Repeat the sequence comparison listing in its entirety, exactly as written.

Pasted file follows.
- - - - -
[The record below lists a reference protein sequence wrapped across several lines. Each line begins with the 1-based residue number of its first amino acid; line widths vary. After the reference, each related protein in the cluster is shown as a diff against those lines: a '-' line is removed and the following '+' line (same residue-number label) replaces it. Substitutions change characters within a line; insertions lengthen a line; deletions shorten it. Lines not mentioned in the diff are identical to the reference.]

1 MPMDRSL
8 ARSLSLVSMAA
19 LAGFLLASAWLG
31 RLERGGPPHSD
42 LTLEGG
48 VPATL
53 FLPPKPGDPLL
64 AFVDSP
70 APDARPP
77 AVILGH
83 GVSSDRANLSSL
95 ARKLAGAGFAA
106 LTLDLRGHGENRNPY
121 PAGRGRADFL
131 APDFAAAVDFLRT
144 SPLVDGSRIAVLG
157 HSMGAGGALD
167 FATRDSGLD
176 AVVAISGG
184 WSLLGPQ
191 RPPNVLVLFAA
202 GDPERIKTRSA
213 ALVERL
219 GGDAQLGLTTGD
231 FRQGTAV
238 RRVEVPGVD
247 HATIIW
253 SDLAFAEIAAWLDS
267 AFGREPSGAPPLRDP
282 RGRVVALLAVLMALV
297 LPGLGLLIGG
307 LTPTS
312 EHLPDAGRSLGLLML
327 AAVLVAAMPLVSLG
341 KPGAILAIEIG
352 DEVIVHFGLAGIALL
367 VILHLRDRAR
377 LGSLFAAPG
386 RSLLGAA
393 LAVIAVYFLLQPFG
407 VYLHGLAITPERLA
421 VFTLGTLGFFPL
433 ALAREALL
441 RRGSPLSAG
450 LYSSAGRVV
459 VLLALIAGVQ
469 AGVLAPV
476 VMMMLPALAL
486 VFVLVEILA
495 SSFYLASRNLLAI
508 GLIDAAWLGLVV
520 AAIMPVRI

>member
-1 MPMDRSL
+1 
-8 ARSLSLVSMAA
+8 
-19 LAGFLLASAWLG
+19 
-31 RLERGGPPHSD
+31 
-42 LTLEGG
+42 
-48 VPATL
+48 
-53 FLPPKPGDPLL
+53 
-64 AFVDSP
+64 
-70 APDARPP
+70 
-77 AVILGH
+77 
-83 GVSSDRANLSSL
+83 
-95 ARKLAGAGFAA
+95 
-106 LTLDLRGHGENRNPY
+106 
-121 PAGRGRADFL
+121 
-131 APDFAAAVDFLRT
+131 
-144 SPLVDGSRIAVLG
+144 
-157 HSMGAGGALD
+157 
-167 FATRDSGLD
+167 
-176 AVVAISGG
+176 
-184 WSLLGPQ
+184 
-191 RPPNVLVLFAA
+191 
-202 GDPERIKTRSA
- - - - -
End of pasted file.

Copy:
[The record below lists a reference protein sequence wrapped across several lines. Each line begins with the 1-based residue number of its first amino acid; line widths vary. After the reference, each related protein in the cluster is shown as a diff against those lines: a '-' line is removed and the following '+' line (same residue-number label) replaces it. Substitutions change characters within a line; insertions lengthen a line; deletions shorten it. Lines not mentioned in the diff are identical to the reference.]

1 MPMDRSL
8 ARSLSLVSMAA
19 LAGFLLASAWLG
31 RLERGGPPHSD
42 LTLEGG
48 VPATL
53 FLPPKPGDPLL
64 AFVDSP
70 APDARPP
77 AVILGH
83 GVSSDRANLSSL
95 ARKLAGAGFAA
106 LTLDLRGHGENRNPY
121 PAGRGRADFL
131 APDFAAAVDFLRT
144 SPLVDGSRIAVLG
157 HSMGAGGALD
167 FATRDSGLD
176 AVVAISGG
184 WSLLGPQ
191 RPPNVLVLFAA
202 GDPERIKTRSA
213 ALVERL
219 GGDAQLGLTTGD
231 FRQGTAV
238 RRVEVPGVD
247 HATIIW
253 SDLAFAEIAAWLDS
267 AFGREPSGAPPLRDP
282 RGRVVALLAVLMALV
297 LPGLGLLIGG
307 LTPTS
312 EHLPDAGRSLGLLML
327 AAVLVAAMPLVSLG
341 KPGAILAIEIG
352 DEVIVHFGLAGIALL
367 VILHLRDRAR
377 LGSLFAAPG
386 RSLLGAA
393 LAVIAVYFLLQPFG
407 VYLHGLAITPERLA
421 VFTLGTLGFFPL
433 ALAREALL
441 RRGSPLSAG
450 LYSSAGRVV
459 VLLALIAGVQ
469 AGVLAPV
476 VMMMLPALAL
486 VFVLVEILA
495 SSFYLASRNLLAI
508 GLIDAAWLGLVV
520 AAIMPVRI

>member
-1 MPMDRSL
+1 
-8 ARSLSLVSMAA
+8 
-19 LAGFLLASAWLG
+19 
-31 RLERGGPPHSD
+31 
-42 LTLEGG
+42 
-48 VPATL
+48 
-53 FLPPKPGDPLL
+53 
-64 AFVDSP
+64 
-70 APDARPP
+70 
-77 AVILGH
+77 
-83 GVSSDRANLSSL
+83 
-95 ARKLAGAGFAA
+95 
-106 LTLDLRGHGENRNPY
+106 
-121 PAGRGRADFL
+121 
-131 APDFAAAVDFLRT
+131 
-144 SPLVDGSRIAVLG
+144 
-157 HSMGAGGALD
+157 
-167 FATRDSGLD
+167 
-176 AVVAISGG
+176 
-184 WSLLGPQ
+184 
-191 RPPNVLVLFAA
+191 
-202 GDPERIKTRSA